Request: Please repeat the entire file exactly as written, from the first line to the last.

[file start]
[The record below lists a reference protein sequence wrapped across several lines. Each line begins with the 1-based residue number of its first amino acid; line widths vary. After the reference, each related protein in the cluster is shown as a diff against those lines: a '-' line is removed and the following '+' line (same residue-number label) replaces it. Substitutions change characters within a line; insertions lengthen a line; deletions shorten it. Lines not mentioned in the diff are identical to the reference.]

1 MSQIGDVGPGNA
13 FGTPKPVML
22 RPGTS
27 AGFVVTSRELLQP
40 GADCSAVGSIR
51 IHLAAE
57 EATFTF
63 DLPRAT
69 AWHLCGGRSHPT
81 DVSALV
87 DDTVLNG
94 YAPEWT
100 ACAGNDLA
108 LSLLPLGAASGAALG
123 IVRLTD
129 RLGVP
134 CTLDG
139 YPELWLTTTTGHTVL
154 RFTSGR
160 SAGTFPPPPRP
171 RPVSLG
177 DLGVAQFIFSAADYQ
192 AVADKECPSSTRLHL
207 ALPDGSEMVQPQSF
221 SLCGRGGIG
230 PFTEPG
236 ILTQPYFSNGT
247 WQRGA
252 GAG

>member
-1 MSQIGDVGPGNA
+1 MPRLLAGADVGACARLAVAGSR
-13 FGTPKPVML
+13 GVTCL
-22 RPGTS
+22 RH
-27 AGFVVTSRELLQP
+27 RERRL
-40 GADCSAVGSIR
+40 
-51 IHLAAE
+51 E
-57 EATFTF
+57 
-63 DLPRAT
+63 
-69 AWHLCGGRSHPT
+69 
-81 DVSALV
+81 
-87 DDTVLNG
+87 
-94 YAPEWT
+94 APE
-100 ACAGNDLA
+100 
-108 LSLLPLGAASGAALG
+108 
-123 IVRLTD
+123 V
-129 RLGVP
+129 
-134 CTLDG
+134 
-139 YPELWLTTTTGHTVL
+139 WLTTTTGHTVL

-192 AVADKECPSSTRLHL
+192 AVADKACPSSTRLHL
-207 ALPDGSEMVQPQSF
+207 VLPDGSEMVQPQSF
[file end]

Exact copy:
[The record below lists a reference protein sequence wrapped across several lines. Each line begins with the 1-based residue number of its first amino acid; line widths vary. After the reference, each related protein in the cluster is shown as a diff against those lines: a '-' line is removed and the following '+' line (same residue-number label) replaces it. Substitutions change characters within a line; insertions lengthen a line; deletions shorten it. Lines not mentioned in the diff are identical to the reference.]

1 MSQIGDVGPGNA
13 FGTPKPVML
22 RPGTS
27 AGFVVTSRELLQP
40 GADCSAVGSIR
51 IHLAAE
57 EATFTF
63 DLPRAT
69 AWHLCGGRSHPT
81 DVSALV
87 DDTVLNG
94 YAPEWT
100 ACAGNDLA
108 LSLLPLGAASGAALG
123 IVRLTD
129 RLGVP
134 CTLDG
139 YPELWLTTTTGHTVL
154 RFTSGR
160 SAGTFPPPPRP
171 RPVSLG
177 DLGVAQFIFSAADYQ
192 AVADKECPSSTRLHL
207 ALPDGSEMVQPQSF
221 SLCGRGGIG
230 PFTEPG
236 ILTQPYFSNGT
247 WQRGA
252 GAG

>member
-1 MSQIGDVGPGNA
+1 MPRLLAGADVGACARLAVAGSR
-13 FGTPKPVML
+13 GVTCL
-22 RPGTS
+22 RH
-27 AGFVVTSRELLQP
+27 RERRL
-40 GADCSAVGSIR
+40 
-51 IHLAAE
+51 E
-57 EATFTF
+57 
-63 DLPRAT
+63 
-69 AWHLCGGRSHPT
+69 
-81 DVSALV
+81 
-87 DDTVLNG
+87 
-94 YAPEWT
+94 APE
-100 ACAGNDLA
+100 
-108 LSLLPLGAASGAALG
+108 
-123 IVRLTD
+123 V
-129 RLGVP
+129 
-134 CTLDG
+134 
-139 YPELWLTTTTGHTVL
+139 WLTTTTGHTVL

-192 AVADKECPSSTRLHL
+192 AVADKACPSSTRLHL
-207 ALPDGSEMVQPQSF
+207 VLPDGSEMVQPQSF